4. Working with one bird at a time, place 2 strips of bacon, side by side, on a clean surface. Place a rolled quail on one end, and again roll into a tight cylinder, completely enclosing the quail. Repeat the process to cover all the birds.
  5. Place the rolled quail, seam side down, in a baking pan, leaving about 2 inches between birds. Transfer to the preheated oven and roast for about 12 minutes, or until the bacon is thoroughly cooked and nicely browned.
  6. Remove from the oven and let rest for 5 minutes.
  7. Using a serrated knife cut each quail roll crosswise into ½-inch-thick rounds. Place a small skewer through each round, going straight through the center, entering and exiting through the bacon wrap. Dip the quail rolls into the barbecue sauce to glaze slightly.
  8. Place on a platter and serve warm with the ranch dressing for dipping.
Read More
Tue May 6, 2014 2:38 pm By Layne Lynch

It’s not surprising a Texas chef took home the award for Best Chef Southwest last night at the James Beard Foundation Awards; after all, four out of the five nominees hail from the state. And yet, Houstonians and Texans alike couldn’t help but beam when Chris Shepherd, executive chef of Underbelly in Houston, was called up to accept the prestigious culinary medal.

Shepherd surpassed fellow Texas nominees Bryce Gilmore of Barley Swine (Austin), Justin Yu of Oxheart (Houston), Hugo Ortega of Hugo’s (Houston), and Kevin Binkley of Binkley's in Cave Creek (Arizona) to bring home the food world’s highest honor.

"This is an amazing, surreal experience,” Shepherd told Texas Monthly. “More than anything, I wanted to bring this award back to the city of Houston, and I'm thrilled to be able to do that. I built my restaurant for the city, and this award is for the city."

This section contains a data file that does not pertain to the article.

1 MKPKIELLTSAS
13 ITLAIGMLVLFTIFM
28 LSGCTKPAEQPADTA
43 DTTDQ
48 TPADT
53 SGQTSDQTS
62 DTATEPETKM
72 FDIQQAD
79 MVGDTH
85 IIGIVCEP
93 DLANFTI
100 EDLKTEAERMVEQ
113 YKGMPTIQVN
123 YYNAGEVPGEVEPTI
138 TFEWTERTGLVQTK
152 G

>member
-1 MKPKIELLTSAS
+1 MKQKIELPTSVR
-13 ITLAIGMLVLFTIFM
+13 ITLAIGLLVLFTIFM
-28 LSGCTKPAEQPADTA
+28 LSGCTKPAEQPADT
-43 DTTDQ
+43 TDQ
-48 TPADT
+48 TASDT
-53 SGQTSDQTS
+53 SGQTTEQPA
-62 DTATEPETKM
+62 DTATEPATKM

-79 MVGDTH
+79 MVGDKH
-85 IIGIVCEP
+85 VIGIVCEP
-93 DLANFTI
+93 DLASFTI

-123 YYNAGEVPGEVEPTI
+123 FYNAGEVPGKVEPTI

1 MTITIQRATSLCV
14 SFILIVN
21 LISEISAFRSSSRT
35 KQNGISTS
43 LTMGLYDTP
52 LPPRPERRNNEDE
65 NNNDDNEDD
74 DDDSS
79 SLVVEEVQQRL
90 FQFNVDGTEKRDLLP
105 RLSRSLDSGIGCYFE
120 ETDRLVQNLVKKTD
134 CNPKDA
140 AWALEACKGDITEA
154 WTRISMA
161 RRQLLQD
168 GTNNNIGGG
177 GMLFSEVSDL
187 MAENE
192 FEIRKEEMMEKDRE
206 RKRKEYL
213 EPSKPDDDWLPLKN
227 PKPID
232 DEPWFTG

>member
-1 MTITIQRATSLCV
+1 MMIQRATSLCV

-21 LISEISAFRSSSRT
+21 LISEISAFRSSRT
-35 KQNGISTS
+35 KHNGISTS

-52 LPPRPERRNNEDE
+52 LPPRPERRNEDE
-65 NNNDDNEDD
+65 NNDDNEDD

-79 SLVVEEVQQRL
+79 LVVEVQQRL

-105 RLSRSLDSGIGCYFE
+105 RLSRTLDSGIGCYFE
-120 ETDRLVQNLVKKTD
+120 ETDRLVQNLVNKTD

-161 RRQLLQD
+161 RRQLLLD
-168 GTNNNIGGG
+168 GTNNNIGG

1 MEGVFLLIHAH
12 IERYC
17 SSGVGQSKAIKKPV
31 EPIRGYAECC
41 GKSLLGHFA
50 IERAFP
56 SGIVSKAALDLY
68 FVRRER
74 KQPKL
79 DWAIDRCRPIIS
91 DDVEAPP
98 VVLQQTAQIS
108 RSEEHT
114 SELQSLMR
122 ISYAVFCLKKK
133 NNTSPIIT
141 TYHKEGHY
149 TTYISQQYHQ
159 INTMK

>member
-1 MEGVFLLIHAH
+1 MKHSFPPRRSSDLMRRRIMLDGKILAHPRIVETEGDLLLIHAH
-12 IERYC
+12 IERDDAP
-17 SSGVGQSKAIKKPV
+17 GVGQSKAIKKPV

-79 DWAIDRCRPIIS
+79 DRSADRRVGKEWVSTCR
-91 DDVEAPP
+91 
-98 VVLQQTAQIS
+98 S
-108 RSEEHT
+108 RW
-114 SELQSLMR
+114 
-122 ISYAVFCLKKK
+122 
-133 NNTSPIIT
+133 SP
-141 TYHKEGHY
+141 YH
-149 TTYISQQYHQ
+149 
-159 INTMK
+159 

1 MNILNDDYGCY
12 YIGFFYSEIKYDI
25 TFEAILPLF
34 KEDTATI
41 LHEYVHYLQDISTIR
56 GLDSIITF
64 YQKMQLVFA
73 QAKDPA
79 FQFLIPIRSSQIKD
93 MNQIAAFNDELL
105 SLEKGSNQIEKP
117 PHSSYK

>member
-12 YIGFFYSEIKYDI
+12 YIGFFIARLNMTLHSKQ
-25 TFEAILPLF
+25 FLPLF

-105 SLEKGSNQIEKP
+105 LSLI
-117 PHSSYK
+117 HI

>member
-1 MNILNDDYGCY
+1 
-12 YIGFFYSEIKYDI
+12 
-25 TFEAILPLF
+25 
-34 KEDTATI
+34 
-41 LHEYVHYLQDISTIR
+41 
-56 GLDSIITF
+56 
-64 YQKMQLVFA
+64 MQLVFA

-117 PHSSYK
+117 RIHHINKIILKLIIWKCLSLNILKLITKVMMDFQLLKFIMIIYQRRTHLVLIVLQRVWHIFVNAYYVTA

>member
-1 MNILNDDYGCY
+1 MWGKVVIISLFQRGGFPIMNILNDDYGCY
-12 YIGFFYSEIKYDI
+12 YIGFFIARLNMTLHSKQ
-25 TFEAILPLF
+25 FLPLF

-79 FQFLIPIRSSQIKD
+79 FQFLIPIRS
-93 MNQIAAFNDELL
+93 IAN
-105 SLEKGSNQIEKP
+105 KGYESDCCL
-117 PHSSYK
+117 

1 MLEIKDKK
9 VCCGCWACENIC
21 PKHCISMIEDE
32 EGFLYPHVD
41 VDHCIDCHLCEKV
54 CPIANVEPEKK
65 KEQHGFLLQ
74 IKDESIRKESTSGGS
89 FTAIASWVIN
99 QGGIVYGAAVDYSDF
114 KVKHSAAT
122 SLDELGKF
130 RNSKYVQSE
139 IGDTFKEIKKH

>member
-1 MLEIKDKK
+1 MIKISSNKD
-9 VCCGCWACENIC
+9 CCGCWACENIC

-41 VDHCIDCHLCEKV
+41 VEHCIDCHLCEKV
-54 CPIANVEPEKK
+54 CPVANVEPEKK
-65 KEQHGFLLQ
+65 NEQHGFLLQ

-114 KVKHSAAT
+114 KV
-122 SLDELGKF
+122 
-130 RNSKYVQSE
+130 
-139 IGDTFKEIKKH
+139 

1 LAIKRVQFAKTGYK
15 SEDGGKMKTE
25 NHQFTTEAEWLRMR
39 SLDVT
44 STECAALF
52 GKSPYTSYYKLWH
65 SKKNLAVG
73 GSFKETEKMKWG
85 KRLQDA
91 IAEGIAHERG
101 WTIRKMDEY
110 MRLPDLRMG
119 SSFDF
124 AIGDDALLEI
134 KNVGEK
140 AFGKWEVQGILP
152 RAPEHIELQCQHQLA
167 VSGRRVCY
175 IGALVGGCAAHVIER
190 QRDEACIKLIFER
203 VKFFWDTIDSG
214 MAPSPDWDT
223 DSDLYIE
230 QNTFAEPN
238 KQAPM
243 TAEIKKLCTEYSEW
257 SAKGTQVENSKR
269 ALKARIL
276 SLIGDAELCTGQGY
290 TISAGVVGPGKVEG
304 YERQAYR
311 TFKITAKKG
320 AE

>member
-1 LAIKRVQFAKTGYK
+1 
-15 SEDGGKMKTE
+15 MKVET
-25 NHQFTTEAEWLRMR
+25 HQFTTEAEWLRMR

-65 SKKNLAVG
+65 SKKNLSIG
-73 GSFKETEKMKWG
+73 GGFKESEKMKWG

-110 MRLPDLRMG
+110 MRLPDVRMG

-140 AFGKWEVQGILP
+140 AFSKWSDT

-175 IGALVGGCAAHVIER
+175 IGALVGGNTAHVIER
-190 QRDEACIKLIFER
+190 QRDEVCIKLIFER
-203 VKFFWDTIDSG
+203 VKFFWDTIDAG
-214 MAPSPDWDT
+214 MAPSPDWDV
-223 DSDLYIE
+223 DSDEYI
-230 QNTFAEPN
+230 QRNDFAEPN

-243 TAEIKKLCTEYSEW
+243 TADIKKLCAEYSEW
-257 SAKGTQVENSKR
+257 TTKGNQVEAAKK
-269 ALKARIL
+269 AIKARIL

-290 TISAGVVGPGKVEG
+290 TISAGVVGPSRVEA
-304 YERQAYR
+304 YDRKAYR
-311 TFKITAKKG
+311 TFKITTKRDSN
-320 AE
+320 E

Under Shepherd’s helm, Underbelly has utilized homegrown fare and purveyor goods from Houston and its surrounding communities to create a playful-yet-refined, ethnically diverse menu. This was also a record year for Houston chefs, who set a record number of nominations in the Best Chef Southwest category. The last Houston chef to bring home the same honor as Shepherd was Robert Del Grande in 1992 (coincidentally, del Grande, chef and co-owner of RDG/Bar Annie in Houston, was one of the chefs who cooked for the gala following the awards ceremony). Congratulations to Shepherd and all the Underbelly employees. 

For more on Shepherd and his restaurant, check out Patricia Sharpe’s review of Underbelly from the September 2012 issue.  

(Photo by Julie Soefer)

Read More